Leading functional food brand, Futurelife, has launched a national Educational School Nutritional Programme to run at primary and high schools across the country; and is designed to teach healthy eating habits from a young age to improve children’s health in the long term, as most lifestyle behaviours develop during childhood. A total of 35 schools will be visited in 2017, with a bigger roll out planned for 2018.
TheHigh 5 For Futurelife Schools Nutrition Programmesees Futurelife dieticians visiting schools across the country. For the primary schools, the dieticians are assisted by their super-cute mascot, Clive, who teaches the learners a short sing-a-long with appropriate dance moves that educates them on the five food groups and the importance of good nutrition and healthy eating.
High school learners are encouraged, along with their teachers and sports coaches, to take a Smart Pledge where they take responsibility for their eating habits and commit to not taking banned or harmful sports substances. The dietician’s presentations, for both primary and high schools, includes information and fun activities to help families adopt healthy lifestyle behaviours at home- encouraging them to find the balance between healthy eating and keeping an active lifestyle.
The interactive and informative programme also involves a competition where empty packets of Smart Bread and logos from Futurelife Smart food boxes will be cut out and collected. Per region, the school with the most number of logos and Smart Bread packets collected over two months will receive R20,000 and R2,500 for the learner, which is a substantial incentive to motivate learners to participate. Prize money will be handed over later this year.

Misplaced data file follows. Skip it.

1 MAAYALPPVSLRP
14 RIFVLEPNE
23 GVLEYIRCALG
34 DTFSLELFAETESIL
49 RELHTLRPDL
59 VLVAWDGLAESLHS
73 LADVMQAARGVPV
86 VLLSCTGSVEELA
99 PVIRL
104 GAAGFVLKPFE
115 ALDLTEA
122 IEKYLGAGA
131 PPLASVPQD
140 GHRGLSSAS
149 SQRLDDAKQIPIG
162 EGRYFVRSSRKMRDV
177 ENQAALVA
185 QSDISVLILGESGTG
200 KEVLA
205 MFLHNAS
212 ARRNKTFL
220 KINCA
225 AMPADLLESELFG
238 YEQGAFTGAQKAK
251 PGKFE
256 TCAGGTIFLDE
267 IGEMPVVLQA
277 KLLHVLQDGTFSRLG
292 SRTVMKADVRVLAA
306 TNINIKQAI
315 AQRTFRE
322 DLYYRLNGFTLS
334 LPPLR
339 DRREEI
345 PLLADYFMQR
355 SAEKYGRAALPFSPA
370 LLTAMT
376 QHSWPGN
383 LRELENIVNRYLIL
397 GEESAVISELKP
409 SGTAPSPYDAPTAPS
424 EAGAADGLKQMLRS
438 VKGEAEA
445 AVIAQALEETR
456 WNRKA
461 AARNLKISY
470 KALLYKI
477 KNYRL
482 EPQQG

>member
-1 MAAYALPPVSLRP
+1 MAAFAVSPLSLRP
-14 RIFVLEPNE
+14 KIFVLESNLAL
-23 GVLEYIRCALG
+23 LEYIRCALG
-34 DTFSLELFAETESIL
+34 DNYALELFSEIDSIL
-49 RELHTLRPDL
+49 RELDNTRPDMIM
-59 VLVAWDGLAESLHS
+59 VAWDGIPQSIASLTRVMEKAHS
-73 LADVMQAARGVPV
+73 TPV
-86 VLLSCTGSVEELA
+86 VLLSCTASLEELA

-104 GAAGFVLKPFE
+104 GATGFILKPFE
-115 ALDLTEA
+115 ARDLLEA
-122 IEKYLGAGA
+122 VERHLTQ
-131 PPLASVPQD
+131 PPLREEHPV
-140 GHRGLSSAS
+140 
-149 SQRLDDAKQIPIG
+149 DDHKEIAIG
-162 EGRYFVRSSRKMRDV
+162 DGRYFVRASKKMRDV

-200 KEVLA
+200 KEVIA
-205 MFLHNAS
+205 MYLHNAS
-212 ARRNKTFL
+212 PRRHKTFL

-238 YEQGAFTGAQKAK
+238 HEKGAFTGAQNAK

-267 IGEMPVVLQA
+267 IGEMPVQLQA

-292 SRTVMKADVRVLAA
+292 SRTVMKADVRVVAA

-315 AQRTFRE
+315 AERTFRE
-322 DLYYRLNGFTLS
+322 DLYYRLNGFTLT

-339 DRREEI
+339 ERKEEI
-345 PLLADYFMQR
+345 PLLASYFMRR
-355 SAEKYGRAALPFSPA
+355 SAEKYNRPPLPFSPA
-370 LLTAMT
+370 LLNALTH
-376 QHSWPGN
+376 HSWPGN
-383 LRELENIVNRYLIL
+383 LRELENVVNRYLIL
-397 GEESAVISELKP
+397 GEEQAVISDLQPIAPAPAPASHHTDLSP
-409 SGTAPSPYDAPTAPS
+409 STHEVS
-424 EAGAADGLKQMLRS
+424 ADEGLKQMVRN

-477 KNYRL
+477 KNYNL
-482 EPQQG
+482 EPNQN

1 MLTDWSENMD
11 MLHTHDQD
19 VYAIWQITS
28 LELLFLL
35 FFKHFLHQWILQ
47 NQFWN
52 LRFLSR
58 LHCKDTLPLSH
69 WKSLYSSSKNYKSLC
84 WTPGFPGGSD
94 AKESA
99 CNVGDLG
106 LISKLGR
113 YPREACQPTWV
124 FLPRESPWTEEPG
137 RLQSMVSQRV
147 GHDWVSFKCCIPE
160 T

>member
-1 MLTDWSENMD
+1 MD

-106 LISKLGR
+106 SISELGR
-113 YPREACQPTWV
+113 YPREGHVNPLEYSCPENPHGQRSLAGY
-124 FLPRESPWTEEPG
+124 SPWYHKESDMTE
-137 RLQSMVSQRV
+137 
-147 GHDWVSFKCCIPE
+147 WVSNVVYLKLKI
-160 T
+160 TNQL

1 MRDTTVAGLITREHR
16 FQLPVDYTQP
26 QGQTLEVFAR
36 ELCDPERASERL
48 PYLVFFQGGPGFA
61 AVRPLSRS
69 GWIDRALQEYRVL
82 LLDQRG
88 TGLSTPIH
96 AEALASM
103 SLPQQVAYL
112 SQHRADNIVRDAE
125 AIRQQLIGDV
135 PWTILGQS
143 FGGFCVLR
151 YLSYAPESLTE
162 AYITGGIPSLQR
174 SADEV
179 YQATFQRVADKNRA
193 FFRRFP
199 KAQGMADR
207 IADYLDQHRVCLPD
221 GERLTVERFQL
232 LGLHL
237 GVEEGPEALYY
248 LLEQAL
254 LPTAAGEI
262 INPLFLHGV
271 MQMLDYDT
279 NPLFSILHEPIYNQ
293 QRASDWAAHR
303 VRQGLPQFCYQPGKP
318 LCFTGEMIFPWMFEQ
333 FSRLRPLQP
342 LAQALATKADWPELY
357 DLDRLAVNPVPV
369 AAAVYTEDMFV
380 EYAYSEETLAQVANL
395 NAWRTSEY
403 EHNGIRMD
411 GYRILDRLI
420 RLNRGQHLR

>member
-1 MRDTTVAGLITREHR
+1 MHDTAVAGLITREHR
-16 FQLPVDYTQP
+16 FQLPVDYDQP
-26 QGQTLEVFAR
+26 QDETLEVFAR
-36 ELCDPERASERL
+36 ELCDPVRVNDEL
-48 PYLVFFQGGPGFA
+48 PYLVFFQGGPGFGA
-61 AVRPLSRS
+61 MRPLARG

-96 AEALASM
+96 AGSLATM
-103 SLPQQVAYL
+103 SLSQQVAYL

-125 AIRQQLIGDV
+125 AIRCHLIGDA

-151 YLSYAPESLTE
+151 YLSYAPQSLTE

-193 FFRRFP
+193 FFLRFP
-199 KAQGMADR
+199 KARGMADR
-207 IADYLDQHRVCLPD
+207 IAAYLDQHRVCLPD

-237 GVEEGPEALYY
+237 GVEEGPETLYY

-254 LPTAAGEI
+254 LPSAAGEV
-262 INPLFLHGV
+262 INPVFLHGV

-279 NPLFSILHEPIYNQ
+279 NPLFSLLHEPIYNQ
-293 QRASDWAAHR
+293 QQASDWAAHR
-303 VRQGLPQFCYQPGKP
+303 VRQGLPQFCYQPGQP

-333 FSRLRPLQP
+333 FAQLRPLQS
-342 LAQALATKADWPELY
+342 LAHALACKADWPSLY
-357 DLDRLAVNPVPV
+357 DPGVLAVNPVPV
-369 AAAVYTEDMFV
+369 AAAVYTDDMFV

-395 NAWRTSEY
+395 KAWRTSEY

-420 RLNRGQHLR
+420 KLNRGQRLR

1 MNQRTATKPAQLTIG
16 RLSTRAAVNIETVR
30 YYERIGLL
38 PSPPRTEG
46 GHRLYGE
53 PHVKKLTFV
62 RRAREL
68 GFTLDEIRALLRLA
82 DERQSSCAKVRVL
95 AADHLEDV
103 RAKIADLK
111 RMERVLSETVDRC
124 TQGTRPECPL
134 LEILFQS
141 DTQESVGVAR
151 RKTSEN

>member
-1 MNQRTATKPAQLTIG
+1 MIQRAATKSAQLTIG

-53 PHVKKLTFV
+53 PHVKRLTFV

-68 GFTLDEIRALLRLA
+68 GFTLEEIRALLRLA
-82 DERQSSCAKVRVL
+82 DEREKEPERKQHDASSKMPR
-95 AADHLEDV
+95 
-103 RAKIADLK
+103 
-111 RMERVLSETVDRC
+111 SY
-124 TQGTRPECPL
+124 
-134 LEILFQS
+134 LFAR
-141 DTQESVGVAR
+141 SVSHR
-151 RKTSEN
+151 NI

‘Nutrition is key to learning, as it provides learners with the fuel to engage in school activities, and thrive. Our primary goal as nutritional educators is to help learners prepare for healthy and productive lives, and nutrition and health education are central to that,’ says Lara De Santana, head dietician for Futurelife.
‘While families may serve healthy meals at home, in the morning breakfasts are often rushed or skipped, and school lunch boxes can be filled with unhealthy food like chips and biscuits. It’s important to ensure your child has access to a varied, balanced diet throughout the day. Not only do junk foods lack vitamins, minerals and essential fatty acids vital for optimal development at this age, but they are also often loaded with added sugars and refined carbohydrates, effecting both concentration and energy levels. With a little bit of planning, breakfasts and lunch boxes can be both delicious and healthy,’ says De Santana.
‘Futurelife has a history of ensuring South African children are given their best chance in life. The brand was founded 10 years ago, primarily to feed disadvantaged and vulnerable people. The Futurelife Foundation feeding programme currently serves around 150,000 nutritious meals a month to South African children, the majority of which are distributed to Early Childhood Development (ECD) centres,’saysDe Santana.
‘The roll out of the new Futurelife Schools Nutrition Programme willencourage kids to eat a varied and balanced diet by encouraging them to have a better understanding of nutrition, which will promote better classroom performance, better development, as well as improve self-esteem and interaction with peers. We are excited to literally get the show on the road,’ she concludes.
By Jonny Forsyth on July 24th, 2017